Q. Who is the guy or you don't want to say, the guy who owns the tournament, who runs the tournament in South Africa?
ERNIE ELS: He owns the golf course in South Africa and he is the -- SAP, he is one of the partners in SAP.
Q. If you're fortunate enough to win tomorrow, are you prepared for the escalation the talk about you joining Tiger and David as the No. 1 talk?
ERNIE ELS: It's not going to bother me. I'm just going to go out there tomorrow; I'm going to play as good as I can. If I win, so be it; if I don't, so be it too. I know I'm up there anyway. I might not be quite as good as they are right now, but I know I'm up there. They'll still be the guys you guys are going to be talking about next week.
Q. You say you are not as good as they are, but you have two U.S. Opens and Tiger has one Masters and the other, Duval, has yet to win a major, so aren't you short changing yourself a hair?
ERNIE ELS: I don't know where you guys are going with this thing. I'm just, hey, they've got a better record than I have right now. That's the bottom line. I'm not worried about them right now. I'm trying to win this tournament and that's -- let's talk about it tomorrow kind of thing. Thanks.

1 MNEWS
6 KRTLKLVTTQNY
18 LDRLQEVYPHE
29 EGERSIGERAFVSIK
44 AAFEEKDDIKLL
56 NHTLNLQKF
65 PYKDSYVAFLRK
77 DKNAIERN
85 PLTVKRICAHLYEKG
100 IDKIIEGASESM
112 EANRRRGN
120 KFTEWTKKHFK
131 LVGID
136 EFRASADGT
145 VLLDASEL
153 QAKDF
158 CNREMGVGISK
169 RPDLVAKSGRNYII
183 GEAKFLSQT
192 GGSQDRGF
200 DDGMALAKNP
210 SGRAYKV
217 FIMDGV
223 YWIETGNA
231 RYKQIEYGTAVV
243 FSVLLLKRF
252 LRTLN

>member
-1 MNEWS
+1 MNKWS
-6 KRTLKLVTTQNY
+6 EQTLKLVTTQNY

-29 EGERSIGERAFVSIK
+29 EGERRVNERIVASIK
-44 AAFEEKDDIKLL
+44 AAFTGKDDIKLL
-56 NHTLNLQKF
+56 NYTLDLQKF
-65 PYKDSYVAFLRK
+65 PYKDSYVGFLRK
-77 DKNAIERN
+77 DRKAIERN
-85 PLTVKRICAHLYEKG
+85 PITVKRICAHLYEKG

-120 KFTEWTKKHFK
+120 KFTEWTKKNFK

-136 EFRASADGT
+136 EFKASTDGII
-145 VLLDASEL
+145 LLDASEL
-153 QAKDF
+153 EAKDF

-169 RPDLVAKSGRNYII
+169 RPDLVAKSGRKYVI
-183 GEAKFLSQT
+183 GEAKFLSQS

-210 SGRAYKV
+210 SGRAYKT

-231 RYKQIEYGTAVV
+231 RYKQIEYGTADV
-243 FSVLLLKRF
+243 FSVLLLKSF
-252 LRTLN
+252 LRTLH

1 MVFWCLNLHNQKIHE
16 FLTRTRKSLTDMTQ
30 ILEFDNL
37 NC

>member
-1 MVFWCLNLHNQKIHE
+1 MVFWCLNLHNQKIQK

Q. How are the nerves and anxiety of being in the hunt? How are they different for you now then when you weren't proving --
ERNIE ELS: I think with experience, whether you've had good experiences or bad experiences, you learn from it and, sure, I have been in this position and late tournaments, going into, the times where I have won and I have lost quite a few as well. You learn from your experiences and it's always good to go out there when you know you've been in this position so many times and you kind of know what to expect. You have just got to kind of hang in there, hang in there, anything can still happen in the back nine. If you can just kind of stay positive and -- I mean, the other guy's feeling as nervous or more than you are, so you just got to try to stay in control of your own emotions and your own game and see what happens really. That's about all I can say about that. But from being in this position many times, you learn a lot and you gotta learn from that.
Q. Ernie, you went overseas before you came to L.A. this year, I'm trying to remember?
ERNIE ELS: Yes, I won in South Africa, PGA, South African PGA, yeah.
DAVE SENKO: Okay.
ERNIE ELS: Thank you.